20/09/2019
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Brits count half a million Painted Ladies

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In just three weeks this summer, nearly half a million Painted Lady butterflies were counted as part of the 10th UK-wide Big Butterfly Count.

Butterfly Conservation has declared 2019 a 'Painted Lady Year' – a natural phenomenon that happens around once a decade, when unusually high numbers of this migratory butterfly arrive in the UK. It's too early to say how 2019 compares to the last such influx, which took place in 2009, but the number seen on this year's Count was almost 30 times greater than in the 2018 survey, equating to an astonishing increase of 2,498 per cent on 2018's total.


Painted Lady appeared in stunning numbers this summer (Craig Richardson).

Several other common species experienced a bumper summer, helped by the fine weather during the Count. Peacock had its best summer since 2014, with counts up a massive 235 per cent on 2018. Marbled White experienced a 264 per cent increase and there was a 64 per cent rise in counts for Six-spot Burnet moth.

Populations of Red Admiral and Gatekeeper were up 138 per cent and 95 per cent respectively compared to the same period last year and the beleaguered Small Tortoiseshell had its best Big Butterfly Count result since 2014, with around 70,000 seen this summer. Despite this, scientists remain concerned about the latter species' long-term future – this once common and widespread butterfly has declined by 78 per cent since the 1970s.


It also proved a fantastic year for the familiar and beautiful Peacock (Jane Rowe).

Butterfly Conservation's Associate Director of Recording and Research, Richard Fox, said: "Last year Small Tortoiseshell experienced its worst summer in the history of the Big Butterfly Count, so to see its numbers jump up by 167 per cent this year is a big relief. But what's really interesting when we look at the results is how this species performed far better in Scotland and Northern Ireland this year – where it was the second most seen butterfly during the Count – but didn't do nearly as well in England and Wales, where it only just made the Top 10. On average, participants in Scotland and Northern Ireland saw over twice as many Small Tortoiseshells per Count than people in England.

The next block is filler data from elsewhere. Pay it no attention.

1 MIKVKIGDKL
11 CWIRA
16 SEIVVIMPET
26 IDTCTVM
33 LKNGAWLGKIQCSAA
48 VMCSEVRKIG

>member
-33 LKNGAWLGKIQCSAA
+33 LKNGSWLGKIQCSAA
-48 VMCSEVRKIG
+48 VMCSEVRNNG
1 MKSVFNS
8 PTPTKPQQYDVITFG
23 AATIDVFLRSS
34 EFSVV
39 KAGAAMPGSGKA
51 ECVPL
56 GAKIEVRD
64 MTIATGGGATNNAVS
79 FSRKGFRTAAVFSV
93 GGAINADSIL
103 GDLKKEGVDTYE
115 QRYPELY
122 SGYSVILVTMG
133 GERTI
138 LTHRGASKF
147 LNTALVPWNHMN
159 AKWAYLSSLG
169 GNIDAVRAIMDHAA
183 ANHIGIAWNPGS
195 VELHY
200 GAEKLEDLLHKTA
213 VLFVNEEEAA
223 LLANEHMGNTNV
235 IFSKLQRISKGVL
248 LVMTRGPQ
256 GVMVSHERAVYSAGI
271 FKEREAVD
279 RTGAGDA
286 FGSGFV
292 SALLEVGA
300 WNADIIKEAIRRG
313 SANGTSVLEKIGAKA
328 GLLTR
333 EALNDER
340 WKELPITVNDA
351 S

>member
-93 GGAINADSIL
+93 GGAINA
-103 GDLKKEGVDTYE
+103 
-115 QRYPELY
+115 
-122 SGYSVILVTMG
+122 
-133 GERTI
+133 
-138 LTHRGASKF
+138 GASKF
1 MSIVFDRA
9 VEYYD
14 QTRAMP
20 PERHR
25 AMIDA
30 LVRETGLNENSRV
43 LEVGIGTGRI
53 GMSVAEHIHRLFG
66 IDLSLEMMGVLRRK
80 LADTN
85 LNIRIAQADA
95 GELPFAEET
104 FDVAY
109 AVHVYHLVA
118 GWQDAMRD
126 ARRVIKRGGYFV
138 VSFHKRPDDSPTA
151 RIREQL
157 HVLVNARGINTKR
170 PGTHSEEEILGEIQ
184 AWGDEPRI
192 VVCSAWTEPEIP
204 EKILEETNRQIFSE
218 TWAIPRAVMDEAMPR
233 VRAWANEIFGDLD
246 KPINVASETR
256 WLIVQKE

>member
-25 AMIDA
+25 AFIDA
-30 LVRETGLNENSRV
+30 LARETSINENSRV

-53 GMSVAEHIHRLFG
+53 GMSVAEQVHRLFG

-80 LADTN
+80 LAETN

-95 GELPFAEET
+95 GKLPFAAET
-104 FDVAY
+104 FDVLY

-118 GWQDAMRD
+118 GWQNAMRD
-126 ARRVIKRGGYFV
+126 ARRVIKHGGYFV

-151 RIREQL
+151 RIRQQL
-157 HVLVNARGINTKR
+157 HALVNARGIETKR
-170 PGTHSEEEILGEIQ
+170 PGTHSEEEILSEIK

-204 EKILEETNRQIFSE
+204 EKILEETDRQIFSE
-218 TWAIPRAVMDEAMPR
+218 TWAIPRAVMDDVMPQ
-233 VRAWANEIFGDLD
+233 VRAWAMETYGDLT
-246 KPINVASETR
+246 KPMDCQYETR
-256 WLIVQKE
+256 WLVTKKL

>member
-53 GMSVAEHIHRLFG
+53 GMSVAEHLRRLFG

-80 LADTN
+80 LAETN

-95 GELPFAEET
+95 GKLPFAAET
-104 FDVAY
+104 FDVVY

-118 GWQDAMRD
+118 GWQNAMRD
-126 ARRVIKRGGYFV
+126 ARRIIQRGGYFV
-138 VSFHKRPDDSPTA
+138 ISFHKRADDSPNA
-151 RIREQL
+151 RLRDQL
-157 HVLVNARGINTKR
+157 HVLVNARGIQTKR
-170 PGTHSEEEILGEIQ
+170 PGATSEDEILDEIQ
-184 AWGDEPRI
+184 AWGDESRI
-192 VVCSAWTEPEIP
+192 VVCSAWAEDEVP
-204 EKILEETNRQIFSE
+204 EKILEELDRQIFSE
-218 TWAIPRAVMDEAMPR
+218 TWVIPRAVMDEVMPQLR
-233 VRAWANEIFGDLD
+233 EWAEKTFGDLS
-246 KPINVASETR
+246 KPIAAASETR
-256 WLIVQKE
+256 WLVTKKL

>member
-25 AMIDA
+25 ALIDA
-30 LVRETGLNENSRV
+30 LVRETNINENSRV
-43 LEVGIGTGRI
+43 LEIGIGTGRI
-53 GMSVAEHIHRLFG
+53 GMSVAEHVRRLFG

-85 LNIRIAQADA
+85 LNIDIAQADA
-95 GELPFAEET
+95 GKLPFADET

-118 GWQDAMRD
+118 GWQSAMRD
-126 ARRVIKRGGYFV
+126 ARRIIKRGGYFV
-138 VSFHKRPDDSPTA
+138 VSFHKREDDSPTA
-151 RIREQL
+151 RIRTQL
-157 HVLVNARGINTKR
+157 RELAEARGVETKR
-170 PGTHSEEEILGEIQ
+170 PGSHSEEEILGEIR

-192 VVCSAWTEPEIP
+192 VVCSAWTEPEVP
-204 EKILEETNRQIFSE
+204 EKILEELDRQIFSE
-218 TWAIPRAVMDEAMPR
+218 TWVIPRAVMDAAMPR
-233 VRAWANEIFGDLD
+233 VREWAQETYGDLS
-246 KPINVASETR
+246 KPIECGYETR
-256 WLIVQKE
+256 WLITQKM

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"We're still trying to establish what is behind the long-term decline of the Small Tortoiseshell and while it is good news that the butterfly fared better this summer, the poor results in southern England in particular suggest that climate change may be having more of an impact on this species than we have previously realised."

This year more than 113,500 people took part in the Big Butterfly Count, the largest survey of its kind in the world, seeing nearly 1.6 million butterflies in the UK during the three-week, high-summer recording period.

Richard added: "Painted Lady obviously stole the show this summer, taking the top spot in England, Wales, Scotland and Northern Ireland, but 2019 has also been the most successful Big Butterfly Count in its 10-year history, with more people taking part and more counts being submitted than ever before."

The warm weather experienced across the UK this summer should have helped most butterflies, but the common white species and blue butterflies all suffered slumps.

Large White, Small White and Green-veined White saw their numbers drop by 42 per cent compared to the same three-week period last year. Last year, Common Blue recorded its best results since 2010 and was expected to do well again this year, but counts were down 59 per cent when compared to 2018. Sightings of Holly Blue were also down by 54 per cent, despite the butterfly recording its highest-ever numbers in the history of the project in 2018 and having a good spring generation this year.


Scientists had high hopes for Common Blue this summer, but counts proved disappointing (John Rowe).

These three white and two blue butterflies all experienced a bumper Big Butterfly Count in 2018, so it's possible that for some of these species, this year's drop in sightings could be the result of increased predation by parasitic wasps, populations of which may have been boosted by the butterflies' good fortunes last summer.

The full Big Butterfly Count results can be found at www.bigbutterflycount.org and these will be used by scientists to see how the UK's common species are faring and where to target future conservation work.